Collection of Classic Christmas Poems

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Collection of Classic Christmas Poems

Collection of Classic Christmas Poems

Classic Christmas poems are a joy to read during the holiday season. They offer a glimpse into how Christmas was celebrated in the decades and centuries of the past. It is likely true that some of these poems have shaped how we view and celebrate Christmas today.

As you snuggle beneath the Christmas tree or before the fire, browse some of the poems gathered here for your holiday reading and reflection. They may inspire you to add new traditions to your celebration or even to take up your own pen or keyboard to compose your own verses.

Christmas Poems from the 17th Century

The traditions of the Christmas season in the 17th century combined the Christian celebration of the birth of Jesus with “baptized” versions of pagan solstice revelries. The Puritans tried to rein it in, even to the extent of banning Christmas. But the poems from these times tell of holly, ivy, the Yule log, mince pie, wassail, feasting, and merriment.

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  • William Shakespeare, Lines spoken after the ghost’s exit from Hamlet, Act 1, Scene 1 (1603)
  • George Wither,
    “A Christmas Carol” (1622)
  • Robert Herrick,
    “Ceremonies for Christmas” (1648)
  • Henry Vaughan,
    “The True Christmas” (1678)

Christmas Poems from the 18th Century

This century saw political revolutions and the Industrial Revolution. From the bucolic list of gifts of fowl in “The Twelve Days of Christmas,” there is a transition to more somber issues of war and strife in Coleridge’s “A Christmas Carol.”

  • Anonymous,
    “The Twelve Days of Christmas” (1780)
  • Samuel Taylor Coleridge,
    “A Christmas Carol” (1799)

Christmas Poems from the 19th Century

St. Nicholas and Santa Claus became popular in the United States in the 19th Century and “A Visit from St. Nicholas” popularized the elements of nocturnal rounds of gift giving. The poem helped crystallize the image of a chubby Santa Claus with a sleigh and reindeer and arrival on the roof and down the chimney. But the century also has Longfellow’s lament about the Civil War and how the hope of peace can survive harsh reality. Meanwhile, Sir Walter Scott reflects on the holiday as celebrated by a baron in Scotland.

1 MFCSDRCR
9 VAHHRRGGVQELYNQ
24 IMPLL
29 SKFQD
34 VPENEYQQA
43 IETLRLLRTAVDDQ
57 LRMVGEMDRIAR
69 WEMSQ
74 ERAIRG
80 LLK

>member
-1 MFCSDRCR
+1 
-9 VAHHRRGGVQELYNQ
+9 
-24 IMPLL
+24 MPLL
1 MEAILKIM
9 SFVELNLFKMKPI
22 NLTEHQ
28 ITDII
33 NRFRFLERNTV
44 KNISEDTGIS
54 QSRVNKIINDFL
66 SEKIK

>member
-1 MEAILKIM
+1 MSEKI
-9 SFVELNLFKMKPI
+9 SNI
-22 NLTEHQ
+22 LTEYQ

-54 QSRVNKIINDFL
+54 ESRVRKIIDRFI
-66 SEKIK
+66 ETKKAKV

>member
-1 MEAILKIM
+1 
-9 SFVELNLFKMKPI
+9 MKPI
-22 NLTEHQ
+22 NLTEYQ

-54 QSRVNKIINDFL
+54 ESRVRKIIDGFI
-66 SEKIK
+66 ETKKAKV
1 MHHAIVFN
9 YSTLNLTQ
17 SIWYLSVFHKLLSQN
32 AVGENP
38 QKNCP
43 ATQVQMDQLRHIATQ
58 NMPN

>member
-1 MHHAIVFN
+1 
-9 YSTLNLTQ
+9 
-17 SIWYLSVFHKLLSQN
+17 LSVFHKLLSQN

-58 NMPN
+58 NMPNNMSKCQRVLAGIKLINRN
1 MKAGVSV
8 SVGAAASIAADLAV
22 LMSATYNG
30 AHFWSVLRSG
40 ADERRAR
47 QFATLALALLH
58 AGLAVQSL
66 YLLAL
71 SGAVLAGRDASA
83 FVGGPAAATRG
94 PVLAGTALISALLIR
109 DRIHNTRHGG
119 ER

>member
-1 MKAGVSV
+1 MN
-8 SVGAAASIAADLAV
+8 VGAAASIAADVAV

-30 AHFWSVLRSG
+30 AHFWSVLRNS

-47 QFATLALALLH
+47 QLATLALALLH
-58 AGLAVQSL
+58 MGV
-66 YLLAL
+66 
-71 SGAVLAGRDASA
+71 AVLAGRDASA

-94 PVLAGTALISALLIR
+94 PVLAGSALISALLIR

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  • Sir Walter Scott, “Christmas in the Olden Time” (from Marmion, 1808)
  • Clement Clark Moore (attributed to him—but more probably written by Major Henry Livingston, Jr.),
    “A Visit from St. Nicholas” (first published in 1823, likely written in 1808)
  • Emily Dickinson,
    “’Twas just this time last year I died” (#445)
  • Henry Wadsworth Longfellow,
    “Christmas Bells” (1864)
  • Christina Rossetti,
    “In the Bleak Midwinter” (1872)
  • Robert Louis Stevenson,
    “Christmas at Sea” (1888)
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Christmas Poems of the Early 20th Century

These poems are ones worth setting aside some time to muse over their meanings and lessons. Did the oxen kneel at the manger? Who gave the poet an unseen kiss under the mistletoe? What is the worth of a field of trees if not to be cut down for Christmas trees? What brought the Magi and other visitors to the manger? Christmas can be a time for contemplation.

  • G.K. Chesterton,
    “A Christmas Carol” (1900)
  • Sara Teasdale,
    “Christmas Carol” (1911)
  • Walter de la Mare,
    “Mistletoe” (1913)
  • Thomas Hardy,
    “The Oxen” (1915)
  • William Butler Yeats,
    “The Magi” (1916)
  • Robert Frost, “Christmas Trees” (1920)

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